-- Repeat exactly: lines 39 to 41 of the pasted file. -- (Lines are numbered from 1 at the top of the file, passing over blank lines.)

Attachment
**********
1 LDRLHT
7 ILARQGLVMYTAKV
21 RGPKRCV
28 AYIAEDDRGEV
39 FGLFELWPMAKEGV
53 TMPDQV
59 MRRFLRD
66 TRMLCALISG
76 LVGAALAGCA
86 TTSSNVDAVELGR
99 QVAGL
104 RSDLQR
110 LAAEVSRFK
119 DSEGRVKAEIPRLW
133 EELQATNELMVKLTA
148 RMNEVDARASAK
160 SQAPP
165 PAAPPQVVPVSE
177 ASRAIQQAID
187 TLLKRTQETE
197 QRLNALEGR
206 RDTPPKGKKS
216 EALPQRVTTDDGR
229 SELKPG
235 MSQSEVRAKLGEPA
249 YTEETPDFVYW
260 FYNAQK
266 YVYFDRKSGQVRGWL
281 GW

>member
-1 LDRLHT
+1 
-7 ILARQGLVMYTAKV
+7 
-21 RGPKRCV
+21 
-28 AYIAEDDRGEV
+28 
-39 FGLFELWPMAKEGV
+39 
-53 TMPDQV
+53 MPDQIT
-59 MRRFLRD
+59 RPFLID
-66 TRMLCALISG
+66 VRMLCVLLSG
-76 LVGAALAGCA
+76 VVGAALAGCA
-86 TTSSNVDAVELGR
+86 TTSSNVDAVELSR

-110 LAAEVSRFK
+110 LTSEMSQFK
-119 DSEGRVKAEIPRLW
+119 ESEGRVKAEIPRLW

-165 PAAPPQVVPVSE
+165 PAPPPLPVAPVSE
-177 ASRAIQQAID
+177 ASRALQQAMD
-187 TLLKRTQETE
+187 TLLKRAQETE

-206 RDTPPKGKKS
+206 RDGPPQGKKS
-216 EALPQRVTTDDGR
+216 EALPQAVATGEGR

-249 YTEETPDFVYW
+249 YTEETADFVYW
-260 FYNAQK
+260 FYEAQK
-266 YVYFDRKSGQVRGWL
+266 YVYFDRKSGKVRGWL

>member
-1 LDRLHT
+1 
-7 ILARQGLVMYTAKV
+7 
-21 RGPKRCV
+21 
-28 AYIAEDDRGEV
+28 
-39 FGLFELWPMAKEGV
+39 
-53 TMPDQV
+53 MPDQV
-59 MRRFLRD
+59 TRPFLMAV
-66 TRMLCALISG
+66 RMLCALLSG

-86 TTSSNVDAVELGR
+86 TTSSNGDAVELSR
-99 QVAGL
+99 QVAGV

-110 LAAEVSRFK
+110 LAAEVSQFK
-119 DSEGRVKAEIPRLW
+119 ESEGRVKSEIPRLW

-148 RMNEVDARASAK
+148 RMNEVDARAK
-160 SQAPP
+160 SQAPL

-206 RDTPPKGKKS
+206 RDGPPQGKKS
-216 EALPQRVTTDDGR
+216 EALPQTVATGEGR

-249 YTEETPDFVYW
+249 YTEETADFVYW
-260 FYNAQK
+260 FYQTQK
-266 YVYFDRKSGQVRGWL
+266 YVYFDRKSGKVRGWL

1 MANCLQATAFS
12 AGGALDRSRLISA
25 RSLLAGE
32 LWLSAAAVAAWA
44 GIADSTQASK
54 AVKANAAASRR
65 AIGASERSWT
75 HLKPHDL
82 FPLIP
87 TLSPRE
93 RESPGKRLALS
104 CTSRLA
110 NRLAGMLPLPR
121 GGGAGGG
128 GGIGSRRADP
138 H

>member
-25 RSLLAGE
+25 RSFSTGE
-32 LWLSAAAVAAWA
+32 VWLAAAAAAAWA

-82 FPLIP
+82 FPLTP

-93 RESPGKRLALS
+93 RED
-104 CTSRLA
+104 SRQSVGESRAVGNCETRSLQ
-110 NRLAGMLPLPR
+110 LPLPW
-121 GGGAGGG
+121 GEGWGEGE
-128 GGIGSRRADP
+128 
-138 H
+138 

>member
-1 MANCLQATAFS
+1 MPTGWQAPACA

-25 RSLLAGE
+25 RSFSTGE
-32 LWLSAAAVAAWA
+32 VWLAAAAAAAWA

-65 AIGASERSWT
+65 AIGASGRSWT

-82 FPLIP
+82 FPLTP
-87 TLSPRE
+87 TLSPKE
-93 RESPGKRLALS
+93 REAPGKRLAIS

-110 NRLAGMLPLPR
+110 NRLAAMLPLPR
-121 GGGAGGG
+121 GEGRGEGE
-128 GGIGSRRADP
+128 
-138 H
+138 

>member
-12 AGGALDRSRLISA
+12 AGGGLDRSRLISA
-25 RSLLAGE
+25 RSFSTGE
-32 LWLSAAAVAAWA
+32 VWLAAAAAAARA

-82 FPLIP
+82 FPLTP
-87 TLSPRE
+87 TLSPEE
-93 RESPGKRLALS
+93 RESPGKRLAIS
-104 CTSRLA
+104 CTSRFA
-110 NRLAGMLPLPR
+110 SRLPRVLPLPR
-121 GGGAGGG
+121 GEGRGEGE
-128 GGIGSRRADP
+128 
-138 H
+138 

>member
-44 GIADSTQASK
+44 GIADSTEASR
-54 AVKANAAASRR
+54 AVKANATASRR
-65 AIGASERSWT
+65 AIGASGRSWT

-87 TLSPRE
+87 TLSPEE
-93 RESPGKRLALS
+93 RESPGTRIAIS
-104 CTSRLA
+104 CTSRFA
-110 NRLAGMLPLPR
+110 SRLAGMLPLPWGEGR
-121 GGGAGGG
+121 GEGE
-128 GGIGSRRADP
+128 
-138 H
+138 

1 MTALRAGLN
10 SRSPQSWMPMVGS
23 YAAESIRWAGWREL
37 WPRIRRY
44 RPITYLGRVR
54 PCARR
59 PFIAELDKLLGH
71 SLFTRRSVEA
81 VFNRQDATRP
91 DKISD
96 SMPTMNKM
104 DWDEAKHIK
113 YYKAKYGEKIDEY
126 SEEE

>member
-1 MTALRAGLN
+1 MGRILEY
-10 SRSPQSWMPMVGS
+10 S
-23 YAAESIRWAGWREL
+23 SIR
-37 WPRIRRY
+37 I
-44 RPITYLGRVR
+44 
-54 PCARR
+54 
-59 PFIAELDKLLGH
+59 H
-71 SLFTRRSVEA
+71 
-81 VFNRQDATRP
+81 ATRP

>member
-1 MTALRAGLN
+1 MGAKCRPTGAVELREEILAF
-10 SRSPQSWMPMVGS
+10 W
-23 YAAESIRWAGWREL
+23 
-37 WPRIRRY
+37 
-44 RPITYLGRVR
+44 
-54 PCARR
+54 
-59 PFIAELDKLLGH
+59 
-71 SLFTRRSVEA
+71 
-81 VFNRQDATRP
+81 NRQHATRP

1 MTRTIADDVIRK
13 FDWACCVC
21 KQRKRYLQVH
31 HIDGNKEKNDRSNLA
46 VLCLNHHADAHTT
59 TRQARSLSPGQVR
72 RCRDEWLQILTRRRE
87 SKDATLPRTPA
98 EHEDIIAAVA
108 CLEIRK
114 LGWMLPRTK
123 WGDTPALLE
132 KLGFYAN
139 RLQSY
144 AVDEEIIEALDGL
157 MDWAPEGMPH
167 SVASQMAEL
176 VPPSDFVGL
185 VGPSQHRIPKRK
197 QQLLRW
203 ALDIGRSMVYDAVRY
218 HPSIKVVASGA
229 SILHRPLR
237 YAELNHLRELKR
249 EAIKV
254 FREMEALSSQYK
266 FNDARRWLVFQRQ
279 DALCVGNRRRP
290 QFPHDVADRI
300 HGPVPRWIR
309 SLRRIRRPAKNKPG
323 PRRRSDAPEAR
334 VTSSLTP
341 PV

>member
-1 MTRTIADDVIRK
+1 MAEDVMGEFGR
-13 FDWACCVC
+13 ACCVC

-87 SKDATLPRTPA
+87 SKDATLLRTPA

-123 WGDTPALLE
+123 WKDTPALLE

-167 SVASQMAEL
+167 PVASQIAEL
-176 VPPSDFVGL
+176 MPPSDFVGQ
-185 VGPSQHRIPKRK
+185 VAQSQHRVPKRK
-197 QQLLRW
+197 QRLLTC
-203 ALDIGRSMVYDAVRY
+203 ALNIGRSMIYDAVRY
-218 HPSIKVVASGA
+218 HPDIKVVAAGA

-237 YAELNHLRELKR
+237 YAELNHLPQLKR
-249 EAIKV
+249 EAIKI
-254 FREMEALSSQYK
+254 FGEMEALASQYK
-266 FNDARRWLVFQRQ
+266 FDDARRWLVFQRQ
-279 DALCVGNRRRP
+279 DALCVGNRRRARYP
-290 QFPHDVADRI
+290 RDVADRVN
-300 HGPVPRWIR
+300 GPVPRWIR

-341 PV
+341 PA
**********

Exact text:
-39 FGLFELWPMAKEGV
+39 
-53 TMPDQV